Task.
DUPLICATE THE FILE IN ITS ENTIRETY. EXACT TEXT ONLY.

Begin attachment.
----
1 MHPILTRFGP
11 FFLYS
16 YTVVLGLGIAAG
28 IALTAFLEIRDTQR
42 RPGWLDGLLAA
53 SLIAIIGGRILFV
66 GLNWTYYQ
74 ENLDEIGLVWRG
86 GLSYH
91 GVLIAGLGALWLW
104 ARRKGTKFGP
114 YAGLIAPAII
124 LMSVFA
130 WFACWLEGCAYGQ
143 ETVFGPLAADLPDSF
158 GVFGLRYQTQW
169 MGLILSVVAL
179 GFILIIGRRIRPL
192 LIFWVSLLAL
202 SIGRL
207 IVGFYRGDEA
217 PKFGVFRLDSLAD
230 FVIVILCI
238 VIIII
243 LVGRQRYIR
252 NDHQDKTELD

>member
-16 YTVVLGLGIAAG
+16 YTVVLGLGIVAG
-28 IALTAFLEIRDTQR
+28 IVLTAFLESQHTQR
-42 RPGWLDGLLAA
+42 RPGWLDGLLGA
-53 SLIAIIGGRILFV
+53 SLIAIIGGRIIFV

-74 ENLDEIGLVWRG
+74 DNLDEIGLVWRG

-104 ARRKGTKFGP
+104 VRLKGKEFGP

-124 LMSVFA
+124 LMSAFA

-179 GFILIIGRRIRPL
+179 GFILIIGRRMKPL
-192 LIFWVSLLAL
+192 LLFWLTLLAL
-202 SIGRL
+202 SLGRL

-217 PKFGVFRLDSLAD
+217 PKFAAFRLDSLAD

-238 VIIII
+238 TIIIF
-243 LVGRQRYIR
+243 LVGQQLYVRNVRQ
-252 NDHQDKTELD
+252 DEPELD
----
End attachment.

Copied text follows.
1 MHPILTRFGP
11 FFLYS
16 YTVVLGLGIAAG
28 IALTAFLEIRDTQR
42 RPGWLDGLLAA
53 SLIAIIGGRILFV
66 GLNWTYYQ
74 ENLDEIGLVWRG
86 GLSYH
91 GVLIAGLGALWLW
104 ARRKGTKFGP
114 YAGLIAPAII
124 LMSVFA
130 WFACWLEGCAYGQ
143 ETVFGPLAADLPDSF
158 GVFGLRYQTQW
169 MGLILSVVAL
179 GFILIIGRRIRPL
192 LIFWVSLLAL
202 SIGRL
207 IVGFYRGDEA
217 PKFGVFRLDSLAD
230 FVIVILCI
238 VIIII
243 LVGRQRYIR
252 NDHQDKTELD

>member
-16 YTVVLGLGIAAG
+16 YTVVLGLGIVAG
-28 IALTAFLEIRDTQR
+28 IVLTAFLESQHTQR
-42 RPGWLDGLLAA
+42 RPGWLDGLLGA
-53 SLIAIIGGRILFV
+53 SLIAIIGGRIIFV

-74 ENLDEIGLVWRG
+74 DNLDEIGLVWRG

-104 ARRKGTKFGP
+104 VRLKGKEFGP

-124 LMSVFA
+124 LMSAFA

-179 GFILIIGRRIRPL
+179 GFILIIGRRMKPL
-192 LIFWVSLLAL
+192 LLFWLTLLAL
-202 SIGRL
+202 SLGRL

-217 PKFGVFRLDSLAD
+217 PKFAAFRLDSLAD

-238 VIIII
+238 TIIIF
-243 LVGRQRYIR
+243 LVGQQLYVRNVRQ
-252 NDHQDKTELD
+252 DEPELD